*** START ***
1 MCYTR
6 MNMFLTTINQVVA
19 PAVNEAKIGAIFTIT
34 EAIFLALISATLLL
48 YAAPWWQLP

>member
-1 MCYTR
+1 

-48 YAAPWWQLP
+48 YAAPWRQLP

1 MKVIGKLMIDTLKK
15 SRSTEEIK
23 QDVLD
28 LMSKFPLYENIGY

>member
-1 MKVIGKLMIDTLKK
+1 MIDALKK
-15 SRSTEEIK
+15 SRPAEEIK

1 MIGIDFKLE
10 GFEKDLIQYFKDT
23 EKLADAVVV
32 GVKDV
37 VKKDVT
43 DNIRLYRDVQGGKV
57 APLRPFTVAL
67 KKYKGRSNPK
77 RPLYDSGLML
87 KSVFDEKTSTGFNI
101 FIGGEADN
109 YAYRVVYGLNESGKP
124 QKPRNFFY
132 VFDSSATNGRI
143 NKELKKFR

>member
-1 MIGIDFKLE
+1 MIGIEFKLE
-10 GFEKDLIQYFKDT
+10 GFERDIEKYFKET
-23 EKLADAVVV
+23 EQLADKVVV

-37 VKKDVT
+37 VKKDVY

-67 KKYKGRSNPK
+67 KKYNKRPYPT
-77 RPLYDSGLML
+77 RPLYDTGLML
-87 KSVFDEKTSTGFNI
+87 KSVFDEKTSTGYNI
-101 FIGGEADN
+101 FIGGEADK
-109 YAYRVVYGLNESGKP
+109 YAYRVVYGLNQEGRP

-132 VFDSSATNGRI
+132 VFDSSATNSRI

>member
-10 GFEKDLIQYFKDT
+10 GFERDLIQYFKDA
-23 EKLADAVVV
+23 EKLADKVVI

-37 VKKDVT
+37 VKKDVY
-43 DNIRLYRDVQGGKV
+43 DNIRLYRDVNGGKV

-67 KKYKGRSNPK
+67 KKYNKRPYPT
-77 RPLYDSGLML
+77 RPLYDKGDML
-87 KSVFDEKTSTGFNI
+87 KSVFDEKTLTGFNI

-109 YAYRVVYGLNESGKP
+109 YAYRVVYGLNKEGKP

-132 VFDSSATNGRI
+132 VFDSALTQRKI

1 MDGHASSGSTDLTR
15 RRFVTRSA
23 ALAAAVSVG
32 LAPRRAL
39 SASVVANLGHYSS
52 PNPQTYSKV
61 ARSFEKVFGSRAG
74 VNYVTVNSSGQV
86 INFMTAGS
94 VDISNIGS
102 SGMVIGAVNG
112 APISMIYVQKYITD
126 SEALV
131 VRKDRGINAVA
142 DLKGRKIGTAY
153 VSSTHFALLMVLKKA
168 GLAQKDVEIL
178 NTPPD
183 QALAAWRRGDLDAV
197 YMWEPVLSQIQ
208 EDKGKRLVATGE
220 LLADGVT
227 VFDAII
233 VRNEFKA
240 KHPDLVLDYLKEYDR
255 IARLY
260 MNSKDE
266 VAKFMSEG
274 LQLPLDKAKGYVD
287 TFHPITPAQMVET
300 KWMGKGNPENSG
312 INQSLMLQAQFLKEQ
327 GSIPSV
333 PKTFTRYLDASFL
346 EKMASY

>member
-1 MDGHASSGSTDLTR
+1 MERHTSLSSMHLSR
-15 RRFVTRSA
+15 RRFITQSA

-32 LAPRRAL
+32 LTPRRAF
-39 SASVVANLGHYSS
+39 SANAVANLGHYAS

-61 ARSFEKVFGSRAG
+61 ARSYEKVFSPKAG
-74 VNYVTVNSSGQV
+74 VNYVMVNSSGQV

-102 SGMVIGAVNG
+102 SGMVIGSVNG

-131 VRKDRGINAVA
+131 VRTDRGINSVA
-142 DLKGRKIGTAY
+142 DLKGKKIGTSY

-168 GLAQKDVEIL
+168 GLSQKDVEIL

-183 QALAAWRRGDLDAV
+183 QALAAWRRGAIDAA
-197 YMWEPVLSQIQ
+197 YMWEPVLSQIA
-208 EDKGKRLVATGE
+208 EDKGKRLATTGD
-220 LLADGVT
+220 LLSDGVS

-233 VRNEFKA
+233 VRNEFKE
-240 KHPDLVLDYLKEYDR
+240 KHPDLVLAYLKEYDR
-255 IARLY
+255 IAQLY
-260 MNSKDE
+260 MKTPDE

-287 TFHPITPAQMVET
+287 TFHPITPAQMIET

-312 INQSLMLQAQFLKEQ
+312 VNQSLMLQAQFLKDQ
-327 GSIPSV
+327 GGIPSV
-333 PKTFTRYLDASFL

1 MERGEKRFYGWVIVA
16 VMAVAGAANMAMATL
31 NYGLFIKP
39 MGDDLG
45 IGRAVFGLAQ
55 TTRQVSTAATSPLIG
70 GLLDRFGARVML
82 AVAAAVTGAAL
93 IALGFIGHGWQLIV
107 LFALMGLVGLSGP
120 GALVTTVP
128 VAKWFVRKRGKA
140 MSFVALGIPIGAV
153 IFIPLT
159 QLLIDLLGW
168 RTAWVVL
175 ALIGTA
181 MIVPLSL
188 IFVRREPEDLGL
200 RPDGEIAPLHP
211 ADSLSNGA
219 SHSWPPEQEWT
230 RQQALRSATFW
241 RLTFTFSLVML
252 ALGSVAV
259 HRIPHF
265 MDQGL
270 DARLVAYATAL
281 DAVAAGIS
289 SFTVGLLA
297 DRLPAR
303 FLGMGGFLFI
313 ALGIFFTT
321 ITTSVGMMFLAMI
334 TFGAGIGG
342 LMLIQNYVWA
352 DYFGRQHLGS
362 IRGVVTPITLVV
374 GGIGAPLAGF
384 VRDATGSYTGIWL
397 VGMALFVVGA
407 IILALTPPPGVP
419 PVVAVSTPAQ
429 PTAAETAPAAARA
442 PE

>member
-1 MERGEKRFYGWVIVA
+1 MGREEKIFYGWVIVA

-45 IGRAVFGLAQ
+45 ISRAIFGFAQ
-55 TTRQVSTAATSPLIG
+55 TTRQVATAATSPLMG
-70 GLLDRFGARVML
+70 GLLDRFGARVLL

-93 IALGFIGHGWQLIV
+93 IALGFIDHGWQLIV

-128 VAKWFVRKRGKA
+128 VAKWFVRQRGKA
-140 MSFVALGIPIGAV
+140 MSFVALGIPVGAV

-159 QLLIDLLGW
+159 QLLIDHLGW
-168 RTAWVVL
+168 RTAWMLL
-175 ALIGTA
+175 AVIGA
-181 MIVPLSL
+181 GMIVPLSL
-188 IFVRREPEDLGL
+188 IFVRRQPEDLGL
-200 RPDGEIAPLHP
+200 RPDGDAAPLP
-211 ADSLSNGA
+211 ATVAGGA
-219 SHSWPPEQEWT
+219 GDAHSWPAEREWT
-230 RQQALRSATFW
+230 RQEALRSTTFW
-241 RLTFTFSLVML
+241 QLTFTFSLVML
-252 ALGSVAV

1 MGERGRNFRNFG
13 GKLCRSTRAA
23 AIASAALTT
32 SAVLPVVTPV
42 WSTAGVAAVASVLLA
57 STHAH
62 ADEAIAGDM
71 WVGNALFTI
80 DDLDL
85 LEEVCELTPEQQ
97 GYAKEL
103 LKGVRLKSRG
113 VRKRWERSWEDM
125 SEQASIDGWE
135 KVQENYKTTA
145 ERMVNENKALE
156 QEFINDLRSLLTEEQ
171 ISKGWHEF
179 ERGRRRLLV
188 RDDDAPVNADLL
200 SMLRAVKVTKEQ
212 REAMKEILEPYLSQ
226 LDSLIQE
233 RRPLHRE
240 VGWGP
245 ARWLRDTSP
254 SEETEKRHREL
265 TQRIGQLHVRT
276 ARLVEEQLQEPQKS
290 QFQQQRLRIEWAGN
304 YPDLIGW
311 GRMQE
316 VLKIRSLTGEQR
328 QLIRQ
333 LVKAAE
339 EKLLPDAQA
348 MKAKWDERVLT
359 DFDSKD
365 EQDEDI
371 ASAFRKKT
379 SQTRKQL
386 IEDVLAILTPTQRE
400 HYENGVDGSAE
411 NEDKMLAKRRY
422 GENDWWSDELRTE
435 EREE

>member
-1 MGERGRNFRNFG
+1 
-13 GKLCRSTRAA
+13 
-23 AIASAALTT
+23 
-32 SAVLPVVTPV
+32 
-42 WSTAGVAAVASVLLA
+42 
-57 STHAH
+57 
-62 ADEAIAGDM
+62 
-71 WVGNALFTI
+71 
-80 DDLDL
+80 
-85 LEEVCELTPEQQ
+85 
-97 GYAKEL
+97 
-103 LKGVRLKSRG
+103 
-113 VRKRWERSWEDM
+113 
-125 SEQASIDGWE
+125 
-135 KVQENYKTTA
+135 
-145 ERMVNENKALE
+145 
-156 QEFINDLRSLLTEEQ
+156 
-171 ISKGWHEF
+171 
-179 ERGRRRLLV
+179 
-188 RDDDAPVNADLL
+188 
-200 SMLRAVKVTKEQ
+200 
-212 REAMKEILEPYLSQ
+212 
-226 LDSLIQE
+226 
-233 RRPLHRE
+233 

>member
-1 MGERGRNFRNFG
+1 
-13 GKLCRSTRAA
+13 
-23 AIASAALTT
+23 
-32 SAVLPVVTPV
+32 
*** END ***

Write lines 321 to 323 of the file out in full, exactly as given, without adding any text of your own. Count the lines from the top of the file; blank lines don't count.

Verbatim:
+188 
-200 SMLRAVKVTKEQ
+200 